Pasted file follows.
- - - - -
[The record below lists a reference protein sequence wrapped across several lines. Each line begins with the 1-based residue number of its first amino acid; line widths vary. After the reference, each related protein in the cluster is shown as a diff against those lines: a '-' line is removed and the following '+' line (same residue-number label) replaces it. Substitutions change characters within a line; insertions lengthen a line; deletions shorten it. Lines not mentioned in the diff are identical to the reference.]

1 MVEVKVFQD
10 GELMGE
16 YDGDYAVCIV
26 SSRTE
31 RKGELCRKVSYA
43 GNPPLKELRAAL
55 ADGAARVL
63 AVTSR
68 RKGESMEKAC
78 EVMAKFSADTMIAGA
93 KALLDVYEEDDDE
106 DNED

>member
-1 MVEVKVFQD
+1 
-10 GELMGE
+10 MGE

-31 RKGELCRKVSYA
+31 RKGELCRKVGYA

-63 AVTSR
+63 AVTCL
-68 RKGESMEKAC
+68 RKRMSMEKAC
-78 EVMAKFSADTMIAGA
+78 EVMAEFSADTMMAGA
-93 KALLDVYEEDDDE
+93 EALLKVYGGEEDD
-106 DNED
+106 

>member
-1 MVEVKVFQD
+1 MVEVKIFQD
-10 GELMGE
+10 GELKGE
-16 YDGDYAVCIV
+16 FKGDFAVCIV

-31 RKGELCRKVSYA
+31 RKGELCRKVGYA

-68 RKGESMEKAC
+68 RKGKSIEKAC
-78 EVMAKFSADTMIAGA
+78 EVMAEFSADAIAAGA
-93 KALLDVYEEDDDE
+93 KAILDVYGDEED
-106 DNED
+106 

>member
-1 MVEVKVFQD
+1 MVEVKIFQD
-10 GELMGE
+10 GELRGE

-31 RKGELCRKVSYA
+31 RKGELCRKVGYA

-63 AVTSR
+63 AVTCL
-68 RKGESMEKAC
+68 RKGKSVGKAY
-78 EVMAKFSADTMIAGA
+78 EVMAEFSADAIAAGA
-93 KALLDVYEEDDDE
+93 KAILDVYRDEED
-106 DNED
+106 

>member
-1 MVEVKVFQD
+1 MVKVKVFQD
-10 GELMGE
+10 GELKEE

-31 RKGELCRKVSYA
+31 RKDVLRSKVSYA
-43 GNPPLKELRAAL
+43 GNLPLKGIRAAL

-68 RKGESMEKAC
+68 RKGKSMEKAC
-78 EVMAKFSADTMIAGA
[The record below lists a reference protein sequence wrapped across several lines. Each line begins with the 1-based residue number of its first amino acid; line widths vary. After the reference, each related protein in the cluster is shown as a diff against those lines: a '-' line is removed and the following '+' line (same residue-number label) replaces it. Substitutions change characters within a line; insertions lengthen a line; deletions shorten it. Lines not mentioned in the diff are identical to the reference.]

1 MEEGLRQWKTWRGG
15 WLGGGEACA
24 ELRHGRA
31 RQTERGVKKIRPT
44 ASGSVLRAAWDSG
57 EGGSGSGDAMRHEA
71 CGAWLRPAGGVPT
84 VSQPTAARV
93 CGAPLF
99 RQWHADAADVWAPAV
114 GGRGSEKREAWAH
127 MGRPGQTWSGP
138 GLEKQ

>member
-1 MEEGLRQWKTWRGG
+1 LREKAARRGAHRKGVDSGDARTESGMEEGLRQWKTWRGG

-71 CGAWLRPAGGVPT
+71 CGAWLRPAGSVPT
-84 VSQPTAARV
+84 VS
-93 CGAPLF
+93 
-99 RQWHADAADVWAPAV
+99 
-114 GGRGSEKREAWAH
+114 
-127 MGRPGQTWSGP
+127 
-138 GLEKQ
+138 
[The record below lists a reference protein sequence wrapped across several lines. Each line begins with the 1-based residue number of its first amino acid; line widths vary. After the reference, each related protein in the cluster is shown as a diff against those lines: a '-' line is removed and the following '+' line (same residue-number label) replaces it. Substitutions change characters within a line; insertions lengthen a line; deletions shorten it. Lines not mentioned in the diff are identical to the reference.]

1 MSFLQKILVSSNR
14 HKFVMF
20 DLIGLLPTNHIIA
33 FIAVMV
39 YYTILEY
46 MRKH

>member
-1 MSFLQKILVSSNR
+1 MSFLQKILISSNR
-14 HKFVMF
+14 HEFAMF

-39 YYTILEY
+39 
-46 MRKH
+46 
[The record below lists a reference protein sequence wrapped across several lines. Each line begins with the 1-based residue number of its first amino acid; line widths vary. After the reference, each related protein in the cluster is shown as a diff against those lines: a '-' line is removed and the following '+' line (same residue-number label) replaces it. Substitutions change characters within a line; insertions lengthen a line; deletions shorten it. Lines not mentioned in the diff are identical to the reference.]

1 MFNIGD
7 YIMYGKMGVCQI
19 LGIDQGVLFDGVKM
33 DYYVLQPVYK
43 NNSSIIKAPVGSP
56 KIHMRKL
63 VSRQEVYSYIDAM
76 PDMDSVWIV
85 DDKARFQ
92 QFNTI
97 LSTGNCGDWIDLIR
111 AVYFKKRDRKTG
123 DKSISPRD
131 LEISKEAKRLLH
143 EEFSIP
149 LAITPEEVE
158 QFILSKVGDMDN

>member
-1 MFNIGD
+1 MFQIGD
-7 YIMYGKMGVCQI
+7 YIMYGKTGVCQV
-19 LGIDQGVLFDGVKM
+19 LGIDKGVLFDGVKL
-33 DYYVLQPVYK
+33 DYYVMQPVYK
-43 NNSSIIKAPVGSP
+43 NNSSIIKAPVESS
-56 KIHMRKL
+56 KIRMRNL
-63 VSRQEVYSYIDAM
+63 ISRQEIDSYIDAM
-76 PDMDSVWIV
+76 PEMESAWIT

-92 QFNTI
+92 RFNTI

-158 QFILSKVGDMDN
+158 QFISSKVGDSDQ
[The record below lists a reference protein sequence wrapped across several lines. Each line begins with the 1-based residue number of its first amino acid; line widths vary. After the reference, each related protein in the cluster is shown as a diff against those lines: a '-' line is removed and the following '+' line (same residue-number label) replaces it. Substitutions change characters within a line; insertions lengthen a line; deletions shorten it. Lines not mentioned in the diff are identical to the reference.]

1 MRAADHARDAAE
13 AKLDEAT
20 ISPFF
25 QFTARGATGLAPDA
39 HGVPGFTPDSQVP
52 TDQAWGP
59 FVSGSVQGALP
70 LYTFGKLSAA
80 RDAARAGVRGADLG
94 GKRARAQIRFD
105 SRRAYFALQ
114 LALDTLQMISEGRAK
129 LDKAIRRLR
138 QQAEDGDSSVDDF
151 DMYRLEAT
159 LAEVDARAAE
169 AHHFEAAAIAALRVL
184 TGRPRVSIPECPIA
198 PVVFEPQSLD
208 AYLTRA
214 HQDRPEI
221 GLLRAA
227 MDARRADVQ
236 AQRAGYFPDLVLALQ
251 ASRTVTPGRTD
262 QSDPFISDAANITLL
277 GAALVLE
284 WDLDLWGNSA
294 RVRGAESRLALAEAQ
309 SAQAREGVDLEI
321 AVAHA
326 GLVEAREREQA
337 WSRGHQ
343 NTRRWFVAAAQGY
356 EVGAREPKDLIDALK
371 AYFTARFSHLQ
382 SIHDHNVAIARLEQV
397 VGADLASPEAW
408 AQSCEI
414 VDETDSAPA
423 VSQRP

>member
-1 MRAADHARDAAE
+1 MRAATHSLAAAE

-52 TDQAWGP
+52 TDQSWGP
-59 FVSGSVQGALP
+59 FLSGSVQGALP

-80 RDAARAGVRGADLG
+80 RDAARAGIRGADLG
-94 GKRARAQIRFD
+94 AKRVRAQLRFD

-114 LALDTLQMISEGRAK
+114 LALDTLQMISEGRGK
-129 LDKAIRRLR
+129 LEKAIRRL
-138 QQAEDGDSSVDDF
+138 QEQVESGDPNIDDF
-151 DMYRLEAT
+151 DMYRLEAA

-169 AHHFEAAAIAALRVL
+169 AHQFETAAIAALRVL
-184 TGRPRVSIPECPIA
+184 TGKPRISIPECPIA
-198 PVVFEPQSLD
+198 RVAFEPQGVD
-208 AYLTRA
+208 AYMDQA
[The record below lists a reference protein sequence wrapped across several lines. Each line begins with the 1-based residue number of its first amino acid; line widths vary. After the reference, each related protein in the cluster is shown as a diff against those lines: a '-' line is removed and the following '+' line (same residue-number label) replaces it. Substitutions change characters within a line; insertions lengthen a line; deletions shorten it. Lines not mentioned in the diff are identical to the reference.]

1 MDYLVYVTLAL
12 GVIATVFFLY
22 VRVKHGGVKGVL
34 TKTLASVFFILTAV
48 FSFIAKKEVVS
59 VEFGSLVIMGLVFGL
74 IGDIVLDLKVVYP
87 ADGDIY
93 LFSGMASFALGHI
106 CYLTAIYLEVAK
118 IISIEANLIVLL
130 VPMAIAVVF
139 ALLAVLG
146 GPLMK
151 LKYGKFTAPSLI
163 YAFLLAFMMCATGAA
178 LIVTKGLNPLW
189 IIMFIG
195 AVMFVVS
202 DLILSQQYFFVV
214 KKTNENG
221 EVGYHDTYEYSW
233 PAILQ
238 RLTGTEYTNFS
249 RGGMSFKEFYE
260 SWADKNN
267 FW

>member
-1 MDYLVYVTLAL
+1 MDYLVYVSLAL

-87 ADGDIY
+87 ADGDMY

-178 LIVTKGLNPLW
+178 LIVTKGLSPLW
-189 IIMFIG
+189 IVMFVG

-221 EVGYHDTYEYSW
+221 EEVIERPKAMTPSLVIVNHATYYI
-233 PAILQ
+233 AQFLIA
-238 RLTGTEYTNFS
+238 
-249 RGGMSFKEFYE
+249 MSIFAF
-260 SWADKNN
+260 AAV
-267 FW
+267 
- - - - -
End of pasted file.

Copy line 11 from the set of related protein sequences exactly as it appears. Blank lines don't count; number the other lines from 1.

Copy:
78 EVMAKFSADTMIAGA